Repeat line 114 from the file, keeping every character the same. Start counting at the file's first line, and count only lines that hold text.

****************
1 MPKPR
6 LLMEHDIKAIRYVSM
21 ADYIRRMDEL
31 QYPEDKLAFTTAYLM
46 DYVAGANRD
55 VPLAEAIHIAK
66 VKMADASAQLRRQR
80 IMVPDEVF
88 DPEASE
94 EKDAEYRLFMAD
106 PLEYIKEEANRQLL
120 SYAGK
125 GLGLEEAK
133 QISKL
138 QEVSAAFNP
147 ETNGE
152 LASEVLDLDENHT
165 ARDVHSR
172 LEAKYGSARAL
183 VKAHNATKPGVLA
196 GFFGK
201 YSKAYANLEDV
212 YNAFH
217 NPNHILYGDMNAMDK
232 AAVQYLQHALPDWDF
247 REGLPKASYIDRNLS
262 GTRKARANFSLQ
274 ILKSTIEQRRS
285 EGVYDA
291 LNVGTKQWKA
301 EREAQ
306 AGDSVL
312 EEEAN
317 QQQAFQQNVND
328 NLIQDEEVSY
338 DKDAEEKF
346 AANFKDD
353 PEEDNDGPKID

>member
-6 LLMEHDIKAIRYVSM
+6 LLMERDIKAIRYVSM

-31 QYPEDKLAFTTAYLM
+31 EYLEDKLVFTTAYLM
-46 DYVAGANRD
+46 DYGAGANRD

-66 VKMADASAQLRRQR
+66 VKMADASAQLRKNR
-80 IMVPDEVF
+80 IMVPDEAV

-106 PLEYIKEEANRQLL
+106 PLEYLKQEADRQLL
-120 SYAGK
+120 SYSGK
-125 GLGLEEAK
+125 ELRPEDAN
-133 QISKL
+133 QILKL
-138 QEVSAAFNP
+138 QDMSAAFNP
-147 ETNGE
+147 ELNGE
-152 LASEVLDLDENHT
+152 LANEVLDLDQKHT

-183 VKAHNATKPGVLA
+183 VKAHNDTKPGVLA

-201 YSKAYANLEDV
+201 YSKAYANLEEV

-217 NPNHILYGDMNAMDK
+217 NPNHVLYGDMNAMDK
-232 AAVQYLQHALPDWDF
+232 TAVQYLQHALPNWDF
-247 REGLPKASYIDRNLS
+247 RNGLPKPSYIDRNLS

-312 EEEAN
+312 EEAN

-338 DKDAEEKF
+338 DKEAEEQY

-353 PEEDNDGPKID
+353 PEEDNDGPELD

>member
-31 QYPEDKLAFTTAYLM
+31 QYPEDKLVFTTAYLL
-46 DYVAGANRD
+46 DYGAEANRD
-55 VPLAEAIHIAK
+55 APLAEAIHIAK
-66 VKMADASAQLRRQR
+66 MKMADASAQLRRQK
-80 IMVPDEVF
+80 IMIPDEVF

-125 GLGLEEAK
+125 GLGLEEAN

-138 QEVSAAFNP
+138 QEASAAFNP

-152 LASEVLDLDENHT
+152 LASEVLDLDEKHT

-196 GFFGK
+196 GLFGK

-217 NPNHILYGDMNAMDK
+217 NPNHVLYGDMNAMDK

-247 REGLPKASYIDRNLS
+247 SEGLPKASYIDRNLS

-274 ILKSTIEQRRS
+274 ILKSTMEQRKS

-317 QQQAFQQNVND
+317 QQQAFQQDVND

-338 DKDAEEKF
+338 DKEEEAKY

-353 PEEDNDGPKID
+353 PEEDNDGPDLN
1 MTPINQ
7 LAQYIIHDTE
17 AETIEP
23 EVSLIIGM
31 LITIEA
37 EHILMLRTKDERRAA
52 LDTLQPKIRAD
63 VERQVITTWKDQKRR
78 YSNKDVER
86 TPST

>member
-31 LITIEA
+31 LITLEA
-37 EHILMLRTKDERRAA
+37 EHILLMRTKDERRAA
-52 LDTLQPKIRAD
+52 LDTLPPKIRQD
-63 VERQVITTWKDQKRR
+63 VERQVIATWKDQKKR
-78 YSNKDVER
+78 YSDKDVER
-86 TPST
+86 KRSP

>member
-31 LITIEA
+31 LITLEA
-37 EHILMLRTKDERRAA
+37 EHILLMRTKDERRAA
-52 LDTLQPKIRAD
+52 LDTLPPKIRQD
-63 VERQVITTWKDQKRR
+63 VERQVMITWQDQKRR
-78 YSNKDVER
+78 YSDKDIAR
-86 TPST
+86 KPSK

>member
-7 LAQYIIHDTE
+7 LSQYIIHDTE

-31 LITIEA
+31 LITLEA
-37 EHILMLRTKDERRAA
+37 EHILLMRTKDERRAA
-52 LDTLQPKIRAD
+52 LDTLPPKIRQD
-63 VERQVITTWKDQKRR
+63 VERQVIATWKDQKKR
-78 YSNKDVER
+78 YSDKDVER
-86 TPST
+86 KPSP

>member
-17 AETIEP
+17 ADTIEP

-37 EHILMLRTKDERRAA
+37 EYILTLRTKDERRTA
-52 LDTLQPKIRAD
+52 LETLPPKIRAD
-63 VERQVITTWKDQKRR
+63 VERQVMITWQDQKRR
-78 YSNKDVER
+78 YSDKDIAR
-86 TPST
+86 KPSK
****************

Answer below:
23 EVSLIIGM